Health app developer emocha, which stands for electronic mobile comprehensive health application, has partnered with the Baltimore City Health Department to run a pilot on medication adherence for patients with tuberculosis.
The Baltimore City Health Department will use emocha's app, miDOT, which stands for mobile indirect observational therapy, in the pilot.
The miDOT app will record videos of patients while they are taking tuberculosis medication because patients who are diagnosed with tuberculosis must stay under directly observed therapy for the first six months of their treatment. Videos of patients taking their medication are sent to their physicians. The app will also help patients monitor their symptoms through daily clinical assessments.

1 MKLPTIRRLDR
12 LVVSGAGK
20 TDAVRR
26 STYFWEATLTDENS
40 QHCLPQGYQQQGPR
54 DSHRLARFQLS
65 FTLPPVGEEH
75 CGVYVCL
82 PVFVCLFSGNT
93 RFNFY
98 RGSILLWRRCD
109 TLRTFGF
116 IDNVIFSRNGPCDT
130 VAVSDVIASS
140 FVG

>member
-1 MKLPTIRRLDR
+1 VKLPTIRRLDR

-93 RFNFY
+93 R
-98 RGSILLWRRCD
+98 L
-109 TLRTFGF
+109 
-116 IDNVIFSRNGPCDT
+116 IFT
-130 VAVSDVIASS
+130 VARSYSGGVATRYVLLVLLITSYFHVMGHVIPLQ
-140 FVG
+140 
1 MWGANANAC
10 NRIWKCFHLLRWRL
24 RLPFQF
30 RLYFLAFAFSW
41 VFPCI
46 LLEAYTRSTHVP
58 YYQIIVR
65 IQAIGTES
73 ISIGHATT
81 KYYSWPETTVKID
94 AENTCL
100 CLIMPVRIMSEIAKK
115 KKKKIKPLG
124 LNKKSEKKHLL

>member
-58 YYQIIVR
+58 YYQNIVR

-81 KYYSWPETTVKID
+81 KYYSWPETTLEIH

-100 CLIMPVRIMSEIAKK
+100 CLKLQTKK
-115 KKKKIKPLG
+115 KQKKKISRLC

“We believe that the miDOT app will increase the health department’s capacity to provide quality care for TB patients while freeing up clinician time for other critical TB control activities,” Baltimore City Health Department's acting deputy commissioner for communicable disease Dr. Patrick Chaulk said in a statement.
Emocha was originally developed by the Johns Hopkins Center for Clinical Global Health Applications in 2008, but in late 2013 it spun off into its own company. The software emocha created was designed to help health programs, researchers, providers, and patients improve communication, patient care, and data collection.
The Baltimore City Health Department will use emocha for free, according to a report from the Baltimore Business Journal. Emocha's CEO Sebastian Seiguer said that this move will help emocha get validation for its product.